I selected an affirmation about forgiveness, knowing that those who abuse me were themselves abused and that I would choose not to perpetuate the cycle of violence with hatred but rather start a new virtuous cycle with forgiveness and love.  I did this for a few days but did not really feel the forgiveness so I switched to a self soothing affirmation about being valuable and lovable.  I was able to shower my little boy self with patience and understanding in the same situations where I had been rushed and taunted.  This was very strengthening for me.

And then on Yom Kippur, a day set aside for fasting and reflection I was doing a very meditative Continuum Body Movement practice, when suddenly I felt like I was my impatient mother.  I embodied her frustration at having a late in life child she wasn't expecting.  I felt her annoyance at being stuck back in the house raising an infant, just when she was getting ready to spread her wings and enter the greater world.  I came into her resentment and I understood.  Wow.  In that moment I felt compassion for her and peace around our dynamic.

Happy Mother and Child Photo
    Source: Danielle & Lilliyan Flickr by Robert Whitehead

Since that time I haven't always been able to come into a place of forgiveness, when I think about those difficult situations.  Old habits of mind die hard.   But now, when I repeat the forgiveness affirmation, I connect with it on a deep level that was not accessible to me only a few short months ago.  And I don't think I ever would have been able to come into that loving place without conditioning my mind with the focus of my desire to be healed.  More and more I feel love and compassion for my mother in situations that in the past drew my impatience and fearful ire.  As to the business problem that started me on this path my sense is that getting unblocked on this old piece is helping me with my current situation.  The miracle cure may be set in motion but only time will tell that story.

To wrap this up I have two practices to share.  One is a simple self hypnosis technique that I have found very effective and the other is a reiteration of a modified healing code type of routine.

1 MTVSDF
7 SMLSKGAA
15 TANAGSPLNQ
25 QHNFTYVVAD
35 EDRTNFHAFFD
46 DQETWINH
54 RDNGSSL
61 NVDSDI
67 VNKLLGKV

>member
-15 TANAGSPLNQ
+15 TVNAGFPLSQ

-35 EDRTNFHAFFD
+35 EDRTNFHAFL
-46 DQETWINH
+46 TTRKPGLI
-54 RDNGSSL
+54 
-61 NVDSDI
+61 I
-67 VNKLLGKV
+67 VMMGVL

Here's how:
     An effective way to modify behavior and overcome obstacles is to repeat an affirmation and visualize yourself manifesting your new behavior for five minutes or so as you are drifting off to sleep.  I used this technique to overcome my shyness and fear around speaking to girls I was interested in knowing better.  Two rules here.  One is to frame the affirmation into a positive statement as if your new behavior has already manifested.  Not,  "I wish I could talk to women that interest me and not be scared of them" but "I am well received when I talk to women who attract me and I approach them with confidence."    The other rule is to not dwell in the place of the behavior you want to change.  Imagine only the new behavior you are now developing.  Sportsmen and women can improve their games just by thinking about manifesting perfect performances.  So can we.  I recommend you repeat your affirmation for a few minutes and then try to conjure a situation where you are manifesting the new behavior for a few minutes while you drift off to sleep.  This really sets the intention deep in your mind and will make it easier to manifest when the situation arises.  An added bonus of this simple practice is that you don't have to carve out any extra time to do it.

The more elaborate healing practice involves picking a problem you want to positively effect.  Go back to your earliest memory of the felt sense of this problem, even if the circumstances are very different.  Set the intention to cure this problem in a prayer as described above.  Then repeat an affirmation designed to replace the uncomfortable feelings with a new mindset.  Do this for five minutes or more sending the affirmation to different parts of your body where you think it will be most useful, especially focusing on the space between the eyebrows and the spiritual heart.  This last part is in lieu of and very different from the finger pointing in The Healing Code.  Be resolute in your desire to heal, practice everyday, multiple times a day if possible and your desired outcomes are sure to manifest.

When you do this and have some positive experiences to share or any questions, I'd love to hear about it.

Five Minutes of Bliss: Complete Breath, Three Part Breathing

There are an infinite number of possible beneficial breathing exercises. I have picked one to share about today that is very special.  It is called Complete Breath or Three Part Breathing and it has many, many benefits, but the truth is whenever you make your exhalations longer than your inhalations for more than two minutes you are going to trigger the relaxation responses of the parasympathetic nervous system. You are human and that his how our bodies work. It is that simple.


Stripped bare all pranayama comes down to this. So why all the hoo ha? The mystical shroud about the power of breath and the many varied and sometimes quite complicated systems of counts, hand gestures and soundings are all so much gilt on a very plain, though quite lovely lily. It is all to entice us to do it. To lure our wandering minds and get them to settle. To keep us interested while we set about doing the boring task of deep breathing with long exhalations.